Taking Off Toward Nauru
After a fitful few hours of sleep, the crew of Dogpatch Express walked to their plane. Yankus made certain the ignition switches were off, then he and Lipe pulled the propellers through, counting six propellers at each engine, two full revolutions of the Liberator’s three-bladed prop. While Scearce rechecked his radio equipment, Yankus climbed aboard and fitted the pilot and copilot parachutes into the recesses of their seats, then reported to Lieutenant Joe Deasy that the plane was ready.
On the flight deck of Dogpatch Express, Deasy and copilot Lieutenant Sam Catanzarite completed their preflight checklist as pilots and copilots aboard 22 more Liberators on Funafuti’s moonlit runway completed their own. At engine start, four 14-cylinder Pratt & Whitney R-1830-43 radial engines, 1,200-horsepower each, joined the motors of the other aircraft to produce a mighty harmony unlike anything Funafuti had ever heard before.
Before his takeoff roll, Deasy opened the throttles and held the brakes until engine manifold pressures reached 25 inches of mercury. When Deasy released the brakes, Catanzarite held the throttles to the stops so they would not creep back. Yankus called out speed as Dogpatch Express accelerated, slowly at first with its full bomb load. Deasy began to apply gentle pressure, pulling the yoke back, and the heavy bomber lifted off Funafuti’s dusty coral runway.
In the predawn darkness of April 20, the B-24s took off, each loaded with 4,000 pounds of bombs. One plane developed an engine problem and turned back to Funafuti, but the remaining bombers droned on toward a midday strike against Japanese positions on Nauru.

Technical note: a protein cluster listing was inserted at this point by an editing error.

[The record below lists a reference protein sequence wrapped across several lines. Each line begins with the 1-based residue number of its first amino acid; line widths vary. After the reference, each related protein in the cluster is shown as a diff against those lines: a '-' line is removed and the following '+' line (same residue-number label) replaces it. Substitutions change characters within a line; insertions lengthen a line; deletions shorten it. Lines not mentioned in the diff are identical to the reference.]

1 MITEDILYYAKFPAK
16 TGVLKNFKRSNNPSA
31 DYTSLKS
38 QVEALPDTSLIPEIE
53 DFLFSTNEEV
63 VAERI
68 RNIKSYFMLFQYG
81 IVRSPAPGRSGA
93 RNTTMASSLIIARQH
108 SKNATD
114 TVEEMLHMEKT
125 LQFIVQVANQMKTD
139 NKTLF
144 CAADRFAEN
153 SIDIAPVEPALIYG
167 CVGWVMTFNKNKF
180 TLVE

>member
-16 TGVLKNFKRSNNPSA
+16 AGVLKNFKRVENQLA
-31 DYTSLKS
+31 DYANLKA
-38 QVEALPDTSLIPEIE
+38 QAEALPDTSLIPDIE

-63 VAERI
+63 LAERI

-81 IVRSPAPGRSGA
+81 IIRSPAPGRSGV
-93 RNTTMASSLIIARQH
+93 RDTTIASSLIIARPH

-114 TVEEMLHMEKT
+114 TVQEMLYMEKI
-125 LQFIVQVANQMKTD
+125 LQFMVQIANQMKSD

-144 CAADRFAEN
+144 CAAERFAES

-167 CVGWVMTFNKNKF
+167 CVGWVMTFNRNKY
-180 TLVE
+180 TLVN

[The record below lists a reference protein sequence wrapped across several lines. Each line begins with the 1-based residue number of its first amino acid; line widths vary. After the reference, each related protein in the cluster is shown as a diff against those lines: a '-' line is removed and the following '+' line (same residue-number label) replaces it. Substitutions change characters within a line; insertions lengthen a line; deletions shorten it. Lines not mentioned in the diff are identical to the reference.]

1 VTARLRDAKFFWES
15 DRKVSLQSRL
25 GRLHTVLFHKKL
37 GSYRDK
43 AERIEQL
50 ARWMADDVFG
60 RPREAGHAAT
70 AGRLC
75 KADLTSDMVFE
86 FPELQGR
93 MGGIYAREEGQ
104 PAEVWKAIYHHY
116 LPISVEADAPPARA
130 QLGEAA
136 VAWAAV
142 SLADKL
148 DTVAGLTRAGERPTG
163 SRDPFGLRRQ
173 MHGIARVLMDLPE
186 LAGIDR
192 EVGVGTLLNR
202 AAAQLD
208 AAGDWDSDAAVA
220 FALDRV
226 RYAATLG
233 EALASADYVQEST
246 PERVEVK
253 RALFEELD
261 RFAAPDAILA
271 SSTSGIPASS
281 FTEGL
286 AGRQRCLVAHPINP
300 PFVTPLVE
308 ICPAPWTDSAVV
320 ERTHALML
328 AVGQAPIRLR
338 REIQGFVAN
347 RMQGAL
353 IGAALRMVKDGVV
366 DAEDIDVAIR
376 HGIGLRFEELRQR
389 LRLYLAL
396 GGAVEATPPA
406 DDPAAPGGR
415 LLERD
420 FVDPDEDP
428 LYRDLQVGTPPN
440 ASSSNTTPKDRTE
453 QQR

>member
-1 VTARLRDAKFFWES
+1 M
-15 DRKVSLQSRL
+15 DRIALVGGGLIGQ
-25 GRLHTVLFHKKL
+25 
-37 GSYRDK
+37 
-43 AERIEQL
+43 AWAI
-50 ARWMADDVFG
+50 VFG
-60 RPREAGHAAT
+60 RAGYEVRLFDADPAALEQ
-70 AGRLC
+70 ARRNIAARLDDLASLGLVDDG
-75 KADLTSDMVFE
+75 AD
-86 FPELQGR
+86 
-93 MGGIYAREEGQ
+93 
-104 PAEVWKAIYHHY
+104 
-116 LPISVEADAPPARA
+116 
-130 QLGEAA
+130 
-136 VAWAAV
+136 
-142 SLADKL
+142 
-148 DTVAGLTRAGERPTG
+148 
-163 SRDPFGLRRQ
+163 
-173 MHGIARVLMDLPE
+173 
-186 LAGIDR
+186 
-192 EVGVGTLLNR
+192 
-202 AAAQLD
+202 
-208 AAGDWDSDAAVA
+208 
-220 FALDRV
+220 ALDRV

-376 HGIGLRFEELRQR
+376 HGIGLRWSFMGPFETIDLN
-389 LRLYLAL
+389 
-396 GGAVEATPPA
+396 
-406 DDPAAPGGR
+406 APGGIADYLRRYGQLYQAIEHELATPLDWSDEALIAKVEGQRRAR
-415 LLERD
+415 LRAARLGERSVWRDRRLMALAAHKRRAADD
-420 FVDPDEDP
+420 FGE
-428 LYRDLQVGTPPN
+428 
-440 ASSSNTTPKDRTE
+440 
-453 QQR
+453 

Nauru lies 26 miles below the equator, 1,000 miles northwest of Funafuti. Oval shaped with about eight square miles of territory, it is ringed by trees and a sandy beach on its perimeter. The interior of the island is almost solid high-grade rock phosphate, essential in metal alloys and used in bomb production. Phosphate mining, refining, and shipping facilities operated by the British on Nauru before the war were shelled by a German auxiliary cruiser in 1940 and seized by the Japanese in 1942. Far flung Nauru, with the unusual distinction of being occupied by the British and attacked by both German and Japanese forces already during the war, was about to be bombed by Americans.
“Man Your Guns”
The Liberators drew closer to Nauru and more than 220 air crew and observers were wholly and irrevocably committed. There was no way to avoid whatever was to come, no place to hide. Nauru lay just beyond the horizon, the distance closing at more than three miles per minute. The American bombers would reach their target at noon, each man keenly aware that the bright, beautiful day meant Nauru’s Japanese defenders would see the bombers approach with plenty of time to prepare their reception.